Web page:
Database design, table design-view, constraints etc, SQL

I’ve done a lot of database design but always with the advantage of using a data-dictionary system to generate the SQL to create the elements of the database, so I wanr to check that I am going down the right route. I am using WIndows 10 (64bit) and a local database.

  1. Table design. Can I create ‘contraints’ in the graphical table-design view? I have been adding them by entering SQL.

  2. Database structure SQL. I found the command “script , ‘filename’;” to extract details of everything in a database, including the data. Is there a version of this command to extract just the definitions of particular tables?

  3. Once I have a file of SQL commands to be run against the database, how do I accomplish this?

  4. How can I ensure that column descriptions (eg ‘Customer Number’) remain the same wherever they are used?

  5. Has anyone created a data-dictionary system?

That’s definitely enough for now!

Your questions are oriented toward databases. Base is not a database but just a front end to databases. Base does come with “embedded” HSQL v1.8 but most are advised not to stick with that and to at least migrate to a split version (data external to .odb) with an upgraded HSQL. Many also use external DB’s such as PostgreSQL, MySQL, MariaDB etc.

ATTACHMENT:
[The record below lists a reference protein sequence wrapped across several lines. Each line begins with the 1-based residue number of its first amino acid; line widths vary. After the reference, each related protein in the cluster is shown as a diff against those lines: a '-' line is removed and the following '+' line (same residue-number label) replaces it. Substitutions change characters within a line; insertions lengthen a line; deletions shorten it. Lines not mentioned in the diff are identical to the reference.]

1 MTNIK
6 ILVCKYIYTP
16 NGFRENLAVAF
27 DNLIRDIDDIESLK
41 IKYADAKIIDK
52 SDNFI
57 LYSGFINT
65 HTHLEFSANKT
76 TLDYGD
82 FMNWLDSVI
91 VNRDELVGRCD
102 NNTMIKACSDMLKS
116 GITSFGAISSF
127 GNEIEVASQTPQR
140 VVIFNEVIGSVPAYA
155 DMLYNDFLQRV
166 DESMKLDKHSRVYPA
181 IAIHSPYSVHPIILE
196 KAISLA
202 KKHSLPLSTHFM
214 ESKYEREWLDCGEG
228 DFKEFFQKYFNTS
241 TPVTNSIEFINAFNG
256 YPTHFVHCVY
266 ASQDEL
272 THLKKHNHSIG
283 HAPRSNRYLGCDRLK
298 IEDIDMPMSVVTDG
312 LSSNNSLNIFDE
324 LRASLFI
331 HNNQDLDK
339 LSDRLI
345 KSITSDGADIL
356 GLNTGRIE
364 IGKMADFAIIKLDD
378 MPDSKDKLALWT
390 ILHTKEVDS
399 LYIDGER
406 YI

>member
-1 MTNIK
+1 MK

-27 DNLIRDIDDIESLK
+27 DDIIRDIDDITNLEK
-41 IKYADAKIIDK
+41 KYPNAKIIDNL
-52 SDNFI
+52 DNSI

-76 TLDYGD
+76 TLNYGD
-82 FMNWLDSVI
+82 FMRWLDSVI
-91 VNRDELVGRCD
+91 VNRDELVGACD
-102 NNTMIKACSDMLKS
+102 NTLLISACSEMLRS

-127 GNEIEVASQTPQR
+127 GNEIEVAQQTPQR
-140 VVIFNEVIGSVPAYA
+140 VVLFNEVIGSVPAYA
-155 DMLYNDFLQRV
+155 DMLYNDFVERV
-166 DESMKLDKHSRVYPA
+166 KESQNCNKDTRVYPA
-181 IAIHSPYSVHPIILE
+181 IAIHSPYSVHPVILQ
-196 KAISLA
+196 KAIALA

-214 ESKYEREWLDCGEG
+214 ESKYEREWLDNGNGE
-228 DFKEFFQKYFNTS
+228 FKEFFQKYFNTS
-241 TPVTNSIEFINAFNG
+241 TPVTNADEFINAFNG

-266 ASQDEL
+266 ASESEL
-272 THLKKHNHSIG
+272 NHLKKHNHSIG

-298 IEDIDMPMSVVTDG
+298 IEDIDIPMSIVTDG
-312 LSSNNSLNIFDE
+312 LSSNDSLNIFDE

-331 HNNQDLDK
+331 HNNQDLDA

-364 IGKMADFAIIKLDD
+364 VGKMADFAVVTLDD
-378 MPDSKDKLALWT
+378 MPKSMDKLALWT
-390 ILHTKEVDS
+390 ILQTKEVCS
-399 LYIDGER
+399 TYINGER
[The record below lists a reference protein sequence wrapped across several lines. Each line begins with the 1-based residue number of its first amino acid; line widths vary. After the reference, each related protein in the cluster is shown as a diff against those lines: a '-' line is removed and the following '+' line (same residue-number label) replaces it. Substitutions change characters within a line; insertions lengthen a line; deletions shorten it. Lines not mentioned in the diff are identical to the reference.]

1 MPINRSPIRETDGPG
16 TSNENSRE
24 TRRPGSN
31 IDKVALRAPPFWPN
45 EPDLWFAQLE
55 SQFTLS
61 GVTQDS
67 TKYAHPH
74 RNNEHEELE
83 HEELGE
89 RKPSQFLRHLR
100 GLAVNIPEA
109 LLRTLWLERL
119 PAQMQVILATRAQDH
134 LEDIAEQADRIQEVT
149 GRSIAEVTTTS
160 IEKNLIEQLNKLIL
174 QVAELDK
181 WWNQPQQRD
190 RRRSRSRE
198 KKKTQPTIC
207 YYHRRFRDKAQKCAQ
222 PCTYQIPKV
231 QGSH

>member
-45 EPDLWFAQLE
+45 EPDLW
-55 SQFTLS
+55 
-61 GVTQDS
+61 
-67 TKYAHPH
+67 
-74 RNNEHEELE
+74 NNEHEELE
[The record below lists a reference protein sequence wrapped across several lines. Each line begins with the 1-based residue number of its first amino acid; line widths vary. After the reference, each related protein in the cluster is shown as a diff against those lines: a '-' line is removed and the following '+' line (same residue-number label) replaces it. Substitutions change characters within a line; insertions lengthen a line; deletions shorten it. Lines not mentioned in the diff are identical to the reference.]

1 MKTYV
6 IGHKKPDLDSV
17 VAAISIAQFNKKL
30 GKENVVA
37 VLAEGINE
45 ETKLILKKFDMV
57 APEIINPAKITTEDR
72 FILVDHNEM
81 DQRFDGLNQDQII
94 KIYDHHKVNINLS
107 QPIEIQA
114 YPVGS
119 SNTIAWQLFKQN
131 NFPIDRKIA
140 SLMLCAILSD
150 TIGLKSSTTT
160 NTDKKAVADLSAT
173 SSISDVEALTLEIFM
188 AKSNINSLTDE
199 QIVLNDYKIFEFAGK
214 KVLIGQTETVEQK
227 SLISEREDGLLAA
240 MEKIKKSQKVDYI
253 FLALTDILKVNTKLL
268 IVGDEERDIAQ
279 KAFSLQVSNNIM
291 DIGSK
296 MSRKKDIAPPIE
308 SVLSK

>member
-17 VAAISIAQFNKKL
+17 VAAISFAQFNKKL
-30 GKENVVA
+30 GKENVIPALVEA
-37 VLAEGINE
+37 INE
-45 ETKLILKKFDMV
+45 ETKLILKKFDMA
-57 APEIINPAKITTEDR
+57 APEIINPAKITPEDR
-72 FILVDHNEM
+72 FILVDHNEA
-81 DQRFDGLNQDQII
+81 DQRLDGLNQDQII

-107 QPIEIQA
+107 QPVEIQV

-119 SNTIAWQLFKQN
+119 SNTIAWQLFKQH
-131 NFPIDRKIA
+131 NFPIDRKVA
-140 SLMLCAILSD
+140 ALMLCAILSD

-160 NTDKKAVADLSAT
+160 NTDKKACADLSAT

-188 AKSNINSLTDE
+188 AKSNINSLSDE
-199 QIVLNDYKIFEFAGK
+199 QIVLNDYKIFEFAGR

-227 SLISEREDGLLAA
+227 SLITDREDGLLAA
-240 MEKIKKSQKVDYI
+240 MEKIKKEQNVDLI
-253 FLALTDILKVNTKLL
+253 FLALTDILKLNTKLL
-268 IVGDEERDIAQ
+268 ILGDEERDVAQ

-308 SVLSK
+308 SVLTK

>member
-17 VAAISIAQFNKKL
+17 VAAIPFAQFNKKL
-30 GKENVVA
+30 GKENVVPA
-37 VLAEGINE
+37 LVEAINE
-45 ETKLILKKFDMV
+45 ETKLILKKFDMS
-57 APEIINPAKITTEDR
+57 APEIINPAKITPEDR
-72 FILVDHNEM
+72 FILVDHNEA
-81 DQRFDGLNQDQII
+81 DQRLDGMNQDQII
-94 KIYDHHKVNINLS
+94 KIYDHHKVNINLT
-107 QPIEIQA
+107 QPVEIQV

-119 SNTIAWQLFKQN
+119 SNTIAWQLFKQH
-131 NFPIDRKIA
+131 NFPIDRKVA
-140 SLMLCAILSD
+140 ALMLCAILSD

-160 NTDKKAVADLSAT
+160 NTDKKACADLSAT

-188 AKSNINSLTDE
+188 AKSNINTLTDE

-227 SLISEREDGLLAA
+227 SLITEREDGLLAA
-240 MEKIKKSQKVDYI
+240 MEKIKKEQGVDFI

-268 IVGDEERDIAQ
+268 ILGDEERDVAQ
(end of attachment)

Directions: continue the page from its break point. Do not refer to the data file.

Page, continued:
The only SQL which can be stored are queries. Other than queries (which include Meta data retrieval) SQL needs to be run through the main startup screen from the menu Tools->SQL and provides no storage for these statements. For storage of this type and much of your question, migrate away from the “embedded” HSQL and use an external tool such as SQL Workbench/J or MySQL Workbench or similar.

Also refer to the documentation of the specific database you are using. Here is the link for the included HSQL v1.8 - click here.

Thanks for that. I was thinking that LibreOffice Base was more like Microsoft Access than it actually is, and that was in about 2002. I have set up MySQL Workbench (Community version) which turns out to be what I required.
Thanks again, Chris

If this answers your question please click on the :heavy_check_mark: (upper left area of answer).